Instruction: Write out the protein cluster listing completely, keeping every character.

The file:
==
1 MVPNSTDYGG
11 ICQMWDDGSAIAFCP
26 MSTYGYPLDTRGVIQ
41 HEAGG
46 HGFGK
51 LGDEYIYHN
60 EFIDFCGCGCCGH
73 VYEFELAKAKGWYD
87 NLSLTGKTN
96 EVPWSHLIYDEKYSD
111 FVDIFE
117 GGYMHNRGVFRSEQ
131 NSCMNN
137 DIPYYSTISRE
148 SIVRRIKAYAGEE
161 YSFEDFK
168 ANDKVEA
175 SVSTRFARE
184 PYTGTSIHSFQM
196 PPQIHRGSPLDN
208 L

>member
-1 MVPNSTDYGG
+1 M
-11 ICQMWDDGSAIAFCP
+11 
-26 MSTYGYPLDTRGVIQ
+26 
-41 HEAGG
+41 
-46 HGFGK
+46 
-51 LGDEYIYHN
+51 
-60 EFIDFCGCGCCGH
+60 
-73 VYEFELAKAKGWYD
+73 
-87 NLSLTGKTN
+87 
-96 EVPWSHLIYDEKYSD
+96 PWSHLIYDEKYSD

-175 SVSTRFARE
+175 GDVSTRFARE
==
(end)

1 MVPNSTDYGG
11 ICQMWDDGSAIAFCP
26 MSTYGYPLDTRGVIQ
41 HEAGG
46 HGFGK
51 LGDEYIYHN
60 EFIDFCGCGCCGH
73 VYEFELAKAKGWYD
87 NLSLTGKTN
96 EVPWSHLIYDEKYSD
111 FVDIFE
117 GGYMHNRGVFRSEQ
131 NSCMNN
137 DIPYYSTISRE
148 SIVRRIKAYAGEE
161 YSFEDFK
168 ANDKVEA
175 SVSTRFARE
184 PYTGTSIHSFQM
196 PPQIHRGSPLDN
208 L

>member
-1 MVPNSTDYGG
+1 M
-11 ICQMWDDGSAIAFCP
+11 
-26 MSTYGYPLDTRGVIQ
+26 
-41 HEAGG
+41 
-46 HGFGK
+46 
-51 LGDEYIYHN
+51 
-60 EFIDFCGCGCCGH
+60 
-73 VYEFELAKAKGWYD
+73 
-87 NLSLTGKTN
+87 
-96 EVPWSHLIYDEKYSD
+96 PWSHLIYDEKYSD

-175 SVSTRFARE
+175 GDVSTRFARE